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Officer who shot fleeing man ‘racist,’ minister says

Judy Scott is escorted in for the funeral of her son, Walter Scott, at W.O.R.D. Ministries Christian Center in Summerville, S.C., on Saturday. (Associated Press)
Judy Scott is escorted in for the funeral of her son, Walter Scott, at W.O.R.D. Ministries Christian Center in Summerville, S.C., on Saturday. (Associated Press)
Bruce Smith And Phillip Lucas Associated Press

SUMMERVILLE, S.C. – The death of a black man shot in the back while fleeing a white police officer was the act of a racist cop, a minister told hundreds who gathered Saturday for the funeral of Walter Scott.

“All of us have seen the video,” the Rev. George Hamilton, the minister at W.O.R.D. Ministries Christian Center, told an overflow congregation. “There is no doubt in my mind and I feel that Walter’s death was motivated by racial prejudice.” Authorities have not said whether race was a factor in the shooting.

Scott was a father of four and Coast Guard veteran whose death sparked outrage as another instance of a white law officer fatally shooting an unarmed black man under questionable circumstances. The shooting last weekend in North Charleston was captured on a dramatic cellphone camera video by a man who was walking past.

About 450 people including U.S. Sen. Tim Scott, R-S.C., and U.S. Rep. Jim Clyburn, D-S.C., the two black members of South Carolina’s congressional delegation, gathered in the sanctuary of the church where Scott had worshipped.

Hamilton called Michael Slager – the officer involved in the shooting and who has been charged with murder and fired – a disgrace to the North Charleston Police Department.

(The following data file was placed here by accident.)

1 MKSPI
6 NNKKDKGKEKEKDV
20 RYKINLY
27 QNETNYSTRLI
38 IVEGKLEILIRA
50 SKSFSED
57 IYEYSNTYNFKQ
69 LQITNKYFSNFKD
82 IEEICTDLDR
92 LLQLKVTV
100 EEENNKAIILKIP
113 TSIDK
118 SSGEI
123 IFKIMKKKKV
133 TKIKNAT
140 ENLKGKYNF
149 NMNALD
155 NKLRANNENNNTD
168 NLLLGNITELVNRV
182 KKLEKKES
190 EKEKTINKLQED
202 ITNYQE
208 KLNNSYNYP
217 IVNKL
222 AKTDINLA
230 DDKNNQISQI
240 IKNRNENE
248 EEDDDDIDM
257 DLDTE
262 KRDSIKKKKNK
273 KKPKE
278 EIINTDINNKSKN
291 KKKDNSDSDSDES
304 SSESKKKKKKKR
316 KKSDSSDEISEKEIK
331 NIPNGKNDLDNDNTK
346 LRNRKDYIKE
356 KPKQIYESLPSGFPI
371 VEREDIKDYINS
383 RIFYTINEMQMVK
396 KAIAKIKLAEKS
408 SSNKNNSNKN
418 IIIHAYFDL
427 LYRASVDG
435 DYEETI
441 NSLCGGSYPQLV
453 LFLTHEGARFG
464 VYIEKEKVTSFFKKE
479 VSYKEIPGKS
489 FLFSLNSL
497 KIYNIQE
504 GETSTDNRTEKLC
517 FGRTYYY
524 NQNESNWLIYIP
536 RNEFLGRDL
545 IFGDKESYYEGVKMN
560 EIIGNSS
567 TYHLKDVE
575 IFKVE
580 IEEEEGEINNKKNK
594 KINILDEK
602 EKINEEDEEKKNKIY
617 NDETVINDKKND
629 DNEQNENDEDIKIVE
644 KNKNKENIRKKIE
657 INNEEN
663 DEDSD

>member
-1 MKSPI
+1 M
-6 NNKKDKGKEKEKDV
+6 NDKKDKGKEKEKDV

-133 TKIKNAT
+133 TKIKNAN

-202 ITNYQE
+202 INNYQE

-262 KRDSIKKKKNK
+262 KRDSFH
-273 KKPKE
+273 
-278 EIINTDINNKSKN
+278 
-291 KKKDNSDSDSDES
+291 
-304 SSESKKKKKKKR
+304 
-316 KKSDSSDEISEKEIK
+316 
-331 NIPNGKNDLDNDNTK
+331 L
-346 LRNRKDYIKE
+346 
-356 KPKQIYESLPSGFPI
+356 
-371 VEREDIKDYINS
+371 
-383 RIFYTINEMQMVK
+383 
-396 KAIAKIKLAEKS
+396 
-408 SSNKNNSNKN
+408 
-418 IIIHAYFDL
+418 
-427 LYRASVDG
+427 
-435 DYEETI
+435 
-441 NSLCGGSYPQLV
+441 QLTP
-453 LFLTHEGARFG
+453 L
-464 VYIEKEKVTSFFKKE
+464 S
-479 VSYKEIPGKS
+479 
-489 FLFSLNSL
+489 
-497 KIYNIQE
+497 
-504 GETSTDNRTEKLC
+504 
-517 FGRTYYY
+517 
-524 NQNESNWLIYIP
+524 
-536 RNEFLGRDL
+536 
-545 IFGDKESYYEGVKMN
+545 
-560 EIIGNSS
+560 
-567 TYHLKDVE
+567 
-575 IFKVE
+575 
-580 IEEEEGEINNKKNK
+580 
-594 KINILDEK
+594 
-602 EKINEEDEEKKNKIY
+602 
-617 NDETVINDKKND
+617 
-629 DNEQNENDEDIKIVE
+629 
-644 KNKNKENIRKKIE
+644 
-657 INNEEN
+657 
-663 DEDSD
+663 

“This particular cop was a racist. You don’t Tase a man and then shoot,” the minister said. But he added “we will not indict the entire law enforcement community for the act of one racist.”

Hamilton said the Scott family could take comfort in the fact that Slager was captured on the video, was charged and will face justice.

Scott was remembered as a gentle soul and a born-again Christian. “He was not perfect,” the minister said, adding that nobody is.

The two-hour service included spirituals and remembrances of the 50-year-old Scott.

After the funeral, Scott family attorney Chris Stewart said the pain behind this shooting would have hurt a family of any color. “The epidemic of powerless people being taken advantage of no matter what color, no matter what gender, no matter what belief system you have, needs to stop,” he said.

“We’re not going to let this case boil down to just racial issues because it’s bigger than that,” Stewart said. “It’s a human issue.”

Police initially said Scott was shot on April 4 during a tussle over Slager’s department-issued Taser. But the video taken by the bystander and released last Tuesday showed Slager firing eight times as Scott ran away.

Scott was driving a 1991 Mercedes that he bought from a neighbor and was headed to an auto parts store when he was stopped, his brother Rodney Scott said.

Police said he had a broken taillight. Video from the police car’s dashboard camera shows Slager asking Scott for his license and registration, then heading back to his cruiser before Scott gets out of the car and runs.

Scott’s relatives have said they suspect he fled Slager out of fear of being jailed again over missed child support payments.

At the time he was stopped, Scott, who worked as a warehouse forklift operator, owed more than $18,000 in child support and court fees, according to Charleston County records.

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